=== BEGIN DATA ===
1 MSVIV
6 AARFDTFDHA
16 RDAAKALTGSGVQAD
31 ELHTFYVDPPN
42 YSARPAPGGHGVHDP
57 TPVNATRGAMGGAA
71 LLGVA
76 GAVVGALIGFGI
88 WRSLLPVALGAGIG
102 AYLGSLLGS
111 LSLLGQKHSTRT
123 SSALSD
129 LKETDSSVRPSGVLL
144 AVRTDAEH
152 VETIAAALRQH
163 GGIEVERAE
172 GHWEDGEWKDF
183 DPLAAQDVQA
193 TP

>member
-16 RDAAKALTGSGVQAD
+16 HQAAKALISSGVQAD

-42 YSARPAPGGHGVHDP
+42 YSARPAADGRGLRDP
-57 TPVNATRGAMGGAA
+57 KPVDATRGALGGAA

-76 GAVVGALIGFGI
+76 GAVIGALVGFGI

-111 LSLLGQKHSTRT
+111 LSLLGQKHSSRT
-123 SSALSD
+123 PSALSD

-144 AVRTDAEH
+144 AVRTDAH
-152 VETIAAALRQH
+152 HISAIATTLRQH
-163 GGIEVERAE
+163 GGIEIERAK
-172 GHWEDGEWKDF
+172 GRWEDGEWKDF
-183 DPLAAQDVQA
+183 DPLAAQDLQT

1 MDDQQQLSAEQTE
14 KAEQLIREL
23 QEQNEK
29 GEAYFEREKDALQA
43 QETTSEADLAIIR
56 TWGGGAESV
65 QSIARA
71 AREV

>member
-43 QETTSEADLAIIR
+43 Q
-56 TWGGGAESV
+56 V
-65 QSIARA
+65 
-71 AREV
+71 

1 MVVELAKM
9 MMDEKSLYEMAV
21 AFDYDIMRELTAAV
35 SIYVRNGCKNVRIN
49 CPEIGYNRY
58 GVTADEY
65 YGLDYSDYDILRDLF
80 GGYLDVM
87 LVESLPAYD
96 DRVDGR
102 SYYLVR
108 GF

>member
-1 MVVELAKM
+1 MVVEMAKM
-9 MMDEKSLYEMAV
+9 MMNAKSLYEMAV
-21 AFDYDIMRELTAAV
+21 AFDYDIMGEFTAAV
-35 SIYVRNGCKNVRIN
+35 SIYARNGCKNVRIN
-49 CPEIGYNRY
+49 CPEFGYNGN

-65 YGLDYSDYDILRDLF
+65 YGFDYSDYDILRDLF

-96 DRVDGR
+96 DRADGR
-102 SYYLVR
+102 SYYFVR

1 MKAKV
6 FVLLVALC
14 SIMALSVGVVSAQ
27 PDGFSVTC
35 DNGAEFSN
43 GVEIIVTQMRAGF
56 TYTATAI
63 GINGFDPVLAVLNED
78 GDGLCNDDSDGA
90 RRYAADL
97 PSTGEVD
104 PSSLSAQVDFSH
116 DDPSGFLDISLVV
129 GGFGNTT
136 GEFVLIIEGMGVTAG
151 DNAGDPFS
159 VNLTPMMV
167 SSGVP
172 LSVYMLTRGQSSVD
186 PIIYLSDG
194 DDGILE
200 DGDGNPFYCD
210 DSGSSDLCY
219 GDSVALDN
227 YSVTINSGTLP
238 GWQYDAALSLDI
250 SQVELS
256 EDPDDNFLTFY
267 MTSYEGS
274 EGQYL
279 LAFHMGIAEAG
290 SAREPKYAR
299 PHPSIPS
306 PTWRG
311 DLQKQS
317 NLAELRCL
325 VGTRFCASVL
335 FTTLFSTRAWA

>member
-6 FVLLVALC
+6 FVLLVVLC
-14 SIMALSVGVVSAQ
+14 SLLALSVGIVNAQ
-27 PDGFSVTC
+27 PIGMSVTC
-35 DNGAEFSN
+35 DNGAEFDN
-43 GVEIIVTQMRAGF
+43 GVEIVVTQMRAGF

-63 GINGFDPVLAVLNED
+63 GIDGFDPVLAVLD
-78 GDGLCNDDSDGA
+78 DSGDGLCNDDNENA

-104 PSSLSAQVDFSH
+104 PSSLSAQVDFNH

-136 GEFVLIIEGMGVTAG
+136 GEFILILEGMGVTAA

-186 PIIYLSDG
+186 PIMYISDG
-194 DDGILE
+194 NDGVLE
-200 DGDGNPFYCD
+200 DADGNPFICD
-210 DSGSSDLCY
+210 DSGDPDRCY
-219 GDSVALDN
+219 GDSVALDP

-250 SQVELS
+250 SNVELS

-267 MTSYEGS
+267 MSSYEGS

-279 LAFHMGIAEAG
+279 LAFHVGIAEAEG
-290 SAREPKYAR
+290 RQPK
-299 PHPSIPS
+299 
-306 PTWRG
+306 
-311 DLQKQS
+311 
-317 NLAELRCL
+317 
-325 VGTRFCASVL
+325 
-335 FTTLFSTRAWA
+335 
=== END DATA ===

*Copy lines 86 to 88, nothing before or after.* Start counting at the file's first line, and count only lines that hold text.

+96 DRADGR
-102 SYYLVR
+102 SYYFVR